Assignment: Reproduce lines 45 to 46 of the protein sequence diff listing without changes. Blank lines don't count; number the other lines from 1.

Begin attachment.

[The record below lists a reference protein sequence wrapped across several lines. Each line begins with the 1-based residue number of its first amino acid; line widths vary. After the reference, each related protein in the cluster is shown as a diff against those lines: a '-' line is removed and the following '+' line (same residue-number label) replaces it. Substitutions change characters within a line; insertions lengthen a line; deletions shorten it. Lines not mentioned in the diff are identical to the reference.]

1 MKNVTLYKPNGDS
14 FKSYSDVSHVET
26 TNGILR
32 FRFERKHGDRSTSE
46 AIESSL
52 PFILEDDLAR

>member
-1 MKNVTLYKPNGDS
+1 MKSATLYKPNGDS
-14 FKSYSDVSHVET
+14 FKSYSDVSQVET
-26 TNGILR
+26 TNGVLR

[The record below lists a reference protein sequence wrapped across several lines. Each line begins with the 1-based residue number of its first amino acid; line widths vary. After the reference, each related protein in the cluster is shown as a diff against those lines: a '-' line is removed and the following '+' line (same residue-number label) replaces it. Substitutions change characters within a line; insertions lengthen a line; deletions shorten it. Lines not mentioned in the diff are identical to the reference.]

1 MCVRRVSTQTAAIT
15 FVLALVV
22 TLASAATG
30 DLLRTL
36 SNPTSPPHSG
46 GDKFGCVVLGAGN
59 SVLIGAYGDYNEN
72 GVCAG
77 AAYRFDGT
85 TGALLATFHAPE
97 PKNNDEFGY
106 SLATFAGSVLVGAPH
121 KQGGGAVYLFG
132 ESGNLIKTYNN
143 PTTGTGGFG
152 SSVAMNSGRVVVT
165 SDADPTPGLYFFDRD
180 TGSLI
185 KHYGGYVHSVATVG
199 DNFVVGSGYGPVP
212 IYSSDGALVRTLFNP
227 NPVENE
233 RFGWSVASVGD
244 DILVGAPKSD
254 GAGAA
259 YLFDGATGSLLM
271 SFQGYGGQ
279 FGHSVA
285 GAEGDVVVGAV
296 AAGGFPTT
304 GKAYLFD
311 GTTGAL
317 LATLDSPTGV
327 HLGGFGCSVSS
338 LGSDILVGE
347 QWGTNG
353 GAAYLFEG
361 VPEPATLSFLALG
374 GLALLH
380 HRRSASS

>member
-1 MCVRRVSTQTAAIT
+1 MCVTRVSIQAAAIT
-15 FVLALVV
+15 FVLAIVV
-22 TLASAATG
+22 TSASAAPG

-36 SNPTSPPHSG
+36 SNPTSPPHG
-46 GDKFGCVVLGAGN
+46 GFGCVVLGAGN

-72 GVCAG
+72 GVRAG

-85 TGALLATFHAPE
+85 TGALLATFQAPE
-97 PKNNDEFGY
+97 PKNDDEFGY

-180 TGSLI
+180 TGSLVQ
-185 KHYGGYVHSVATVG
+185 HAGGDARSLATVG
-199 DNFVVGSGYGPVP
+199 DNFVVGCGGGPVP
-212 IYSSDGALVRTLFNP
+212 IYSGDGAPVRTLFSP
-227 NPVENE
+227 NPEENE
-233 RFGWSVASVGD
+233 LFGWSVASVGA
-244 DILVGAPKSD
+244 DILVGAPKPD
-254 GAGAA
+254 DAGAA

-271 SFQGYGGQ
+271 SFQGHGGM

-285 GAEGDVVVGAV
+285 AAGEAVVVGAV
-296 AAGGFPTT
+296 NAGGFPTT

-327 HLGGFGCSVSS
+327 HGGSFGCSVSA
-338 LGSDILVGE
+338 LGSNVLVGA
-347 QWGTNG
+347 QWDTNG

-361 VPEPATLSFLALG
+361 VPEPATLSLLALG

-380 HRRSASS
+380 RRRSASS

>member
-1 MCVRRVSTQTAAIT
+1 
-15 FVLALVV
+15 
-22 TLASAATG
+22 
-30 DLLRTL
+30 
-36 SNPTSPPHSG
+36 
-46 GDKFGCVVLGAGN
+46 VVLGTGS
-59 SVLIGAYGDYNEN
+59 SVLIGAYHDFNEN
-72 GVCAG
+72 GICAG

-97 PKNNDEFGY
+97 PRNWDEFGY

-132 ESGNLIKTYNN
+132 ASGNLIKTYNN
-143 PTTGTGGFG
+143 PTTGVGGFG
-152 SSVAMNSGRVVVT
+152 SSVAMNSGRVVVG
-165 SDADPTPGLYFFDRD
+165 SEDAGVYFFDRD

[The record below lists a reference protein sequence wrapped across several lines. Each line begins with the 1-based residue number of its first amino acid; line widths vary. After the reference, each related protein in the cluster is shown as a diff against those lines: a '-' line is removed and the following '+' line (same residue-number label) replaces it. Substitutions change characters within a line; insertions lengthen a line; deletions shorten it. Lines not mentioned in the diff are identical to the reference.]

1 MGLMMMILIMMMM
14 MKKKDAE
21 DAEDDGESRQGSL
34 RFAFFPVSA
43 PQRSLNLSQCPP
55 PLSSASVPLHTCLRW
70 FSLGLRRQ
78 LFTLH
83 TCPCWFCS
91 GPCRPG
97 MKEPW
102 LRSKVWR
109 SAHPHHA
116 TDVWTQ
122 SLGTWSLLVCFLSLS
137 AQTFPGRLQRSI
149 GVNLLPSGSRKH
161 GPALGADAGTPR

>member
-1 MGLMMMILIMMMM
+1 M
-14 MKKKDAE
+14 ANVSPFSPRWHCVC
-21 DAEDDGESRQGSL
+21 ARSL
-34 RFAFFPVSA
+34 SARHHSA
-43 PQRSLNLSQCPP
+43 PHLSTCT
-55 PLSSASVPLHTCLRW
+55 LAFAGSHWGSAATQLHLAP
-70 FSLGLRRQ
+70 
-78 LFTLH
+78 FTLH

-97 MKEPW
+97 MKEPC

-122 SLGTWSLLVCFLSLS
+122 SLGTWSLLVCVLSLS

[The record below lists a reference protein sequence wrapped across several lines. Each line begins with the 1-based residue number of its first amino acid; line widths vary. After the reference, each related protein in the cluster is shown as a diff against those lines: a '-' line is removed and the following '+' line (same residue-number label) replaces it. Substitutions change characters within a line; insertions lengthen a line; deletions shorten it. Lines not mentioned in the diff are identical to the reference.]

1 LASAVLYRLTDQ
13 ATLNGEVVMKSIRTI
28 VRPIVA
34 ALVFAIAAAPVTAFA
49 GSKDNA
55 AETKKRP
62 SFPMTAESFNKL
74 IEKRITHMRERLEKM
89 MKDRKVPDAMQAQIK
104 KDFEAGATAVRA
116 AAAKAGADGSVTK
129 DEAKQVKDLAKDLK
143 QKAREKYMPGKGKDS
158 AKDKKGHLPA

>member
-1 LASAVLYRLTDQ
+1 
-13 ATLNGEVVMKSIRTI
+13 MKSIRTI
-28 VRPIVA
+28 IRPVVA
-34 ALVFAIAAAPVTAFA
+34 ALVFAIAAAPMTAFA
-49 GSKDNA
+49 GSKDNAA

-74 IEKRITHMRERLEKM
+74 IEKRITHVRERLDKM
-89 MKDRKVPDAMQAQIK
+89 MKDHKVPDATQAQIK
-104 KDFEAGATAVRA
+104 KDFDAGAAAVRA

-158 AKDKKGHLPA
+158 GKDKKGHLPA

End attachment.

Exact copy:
296 AAGGFPTT
304 GKAYLFD